Although Latin America’s oil production has grown steadily in recent years, the region’s refineries have been unable to keep pace with rising demand, Arthur writes. US Gulf Coast refineries have responded quickly to rising global demand, and Latin America has become their largest overseas market.
Although Latin America’s oil production has grown steadily in recent years, the region’s refineries have been unable to keep pace with rising demand, particularly in the transport sector. The shortfall has prompted Victorio Oxilia, president of the Latin American Energy Organization (OLADE), to declare the increase in petroleum product imports one of the region’s most pressing energy concerns.
There are several reasons for this. One is simply insufficient investment in local refining capacity. This is changing, with several projects underway. Interestingly the Chinese, who have been significant financiers of upstream oil operations across Latin America, have begun investing in the downstream sector. The China National Petroleum Corporation’s (CNPC) investment in the $12 billion Pacific Refinery in Ecuador is just one example, and we are likely to see more in coming years.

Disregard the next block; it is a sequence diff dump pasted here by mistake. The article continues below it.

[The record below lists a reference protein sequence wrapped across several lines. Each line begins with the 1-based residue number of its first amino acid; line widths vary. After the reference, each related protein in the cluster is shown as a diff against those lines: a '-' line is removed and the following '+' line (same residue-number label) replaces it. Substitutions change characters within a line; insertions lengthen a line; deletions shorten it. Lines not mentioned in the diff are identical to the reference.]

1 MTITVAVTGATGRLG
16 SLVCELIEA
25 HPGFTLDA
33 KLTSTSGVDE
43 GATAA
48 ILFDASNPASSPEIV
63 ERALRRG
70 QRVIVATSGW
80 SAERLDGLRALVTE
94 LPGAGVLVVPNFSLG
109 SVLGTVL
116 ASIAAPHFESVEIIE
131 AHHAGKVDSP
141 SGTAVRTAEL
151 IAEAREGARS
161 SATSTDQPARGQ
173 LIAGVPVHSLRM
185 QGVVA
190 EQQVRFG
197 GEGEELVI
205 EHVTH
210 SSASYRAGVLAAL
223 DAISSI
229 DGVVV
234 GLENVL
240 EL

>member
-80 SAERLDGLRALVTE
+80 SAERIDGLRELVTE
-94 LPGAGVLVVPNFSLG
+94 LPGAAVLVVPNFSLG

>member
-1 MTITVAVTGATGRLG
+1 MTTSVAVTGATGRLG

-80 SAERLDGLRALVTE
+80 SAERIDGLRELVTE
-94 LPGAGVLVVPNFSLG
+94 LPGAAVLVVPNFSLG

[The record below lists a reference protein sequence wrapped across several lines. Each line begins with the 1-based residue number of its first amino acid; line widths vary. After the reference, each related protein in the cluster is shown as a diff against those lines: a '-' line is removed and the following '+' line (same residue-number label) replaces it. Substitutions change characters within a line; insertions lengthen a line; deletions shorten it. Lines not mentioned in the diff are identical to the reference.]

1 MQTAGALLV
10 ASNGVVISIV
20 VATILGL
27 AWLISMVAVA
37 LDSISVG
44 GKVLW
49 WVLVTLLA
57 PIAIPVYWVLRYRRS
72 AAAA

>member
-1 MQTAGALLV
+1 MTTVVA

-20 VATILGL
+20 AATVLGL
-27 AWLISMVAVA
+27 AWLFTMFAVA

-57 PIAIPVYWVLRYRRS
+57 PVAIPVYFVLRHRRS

Another reason for the region’s relative decline in refining capacity is tightening regulations, meaning that pre-exciting refineries are unable to produce the quality of gasoline or diesel that meets national standards. Constructing more complex refineries capable of producing various fuel grades requires enormous investment.
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